Last updated on August 30th, 2018 at 08:44 pm
The most popular Cruise forums around the internet are filled with questions from cruisers looking for answers. It’s no surprise that the most common cruise questions are beverage-related and go something like this:
- “Can I bring bottled water with me when I board?“
- “Can I bring wine with me on a Carnival Cruise?“
- “WilI I be able to bring Soda on my Royal Caribbean cruise?“
- “How much wine can I take on my cruise?”
With beverage packages getting more and more expensive, and single drinks costing upwards of $15 on some cruise lines, avid cruisers are looking to save a few dollars on their next cruise.
Look no further – We have compiled a list of the water, wine, booze and soda rules at each of the major cruise lines.
For restricted items other than beverages, click here to read our post: What NOT to Pack on Your Next Cruise
Carnival Cruises Beverage Policies
In 2016, , Carnival banned all bottled beverages, including water, to avoid smuggling alcohol on board. No glass bottles, no plastic bottles of any kind!
Bottled Water is provided on board for $4.50 for 12 500 ml (16.9 oz) bottles. You can purchase these in advance if you wish to avoid paying a gratuity and can take home any unopened bottles.
If you are over 21 years of age, you are allowed to bring with you One (1) 750ml bottle of unopened wine or champagne per person. There is a corkage fee of $15 if you want to consume it at dinner or a bar.
Also allowed are a maximum of 12 unopened 355ml (12 oz) beverage cans or cartons, of non-alcoholic beverage, brought aboard at the time of embarkation, or during a port of call stop.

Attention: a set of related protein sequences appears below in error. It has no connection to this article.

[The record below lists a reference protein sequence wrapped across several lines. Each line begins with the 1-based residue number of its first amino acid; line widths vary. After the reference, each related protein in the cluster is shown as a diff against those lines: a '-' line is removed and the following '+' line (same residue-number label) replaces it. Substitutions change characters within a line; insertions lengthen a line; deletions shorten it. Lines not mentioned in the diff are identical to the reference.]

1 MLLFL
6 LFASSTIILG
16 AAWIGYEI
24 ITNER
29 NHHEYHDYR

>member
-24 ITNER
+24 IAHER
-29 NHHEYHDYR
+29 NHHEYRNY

Ensure you bring these with you as part of your carry-on luggage, not in your checked.
As with most cruise lines, alcohol purchased at a port of call will be stored for safe keeping until the end of the cruise.
Royal Caribbean Beverage Policies
Great news for those “loyal to Royal!” Finally, after many discussions and debates among cruisers, Royal Caribbean has updated their non-alcoholic beverage package. As of September 1, 2018, on the day of boarding, guests can carry on small amounts of non-alcoholic beverages.
“Small amounts” means 12 standard-size (17 oz/500 ml) cans, bottles or cartons of water, juice, soda, etc. Distilled water, or beverages such as dietary beverages or milk for babies or medical purposes are permitted and don’t seem to fall under the max. 12 rules. Checking non-alcoholic beverages (i.e. sticking luggage tags on cases of water) will no longer be permitted.
Wine & champagne are allowed in your carry on luggage, but is limited to 2 750ml bottles per stateroom. There is a $15 corkage fee if you wish to consume it in public areas (ie the Main Dining Room during dinner). Note that if you are doing a back-to-back cruise, you are allowed to bring additional bottles (ie 2 bottles per stateroom per sailing).
Norwegian Cruise Lines Beverage Policies
If you require water or milk for medical or special needs reasons, email the access desk – [email protected] to obtain permission prior to your cruise.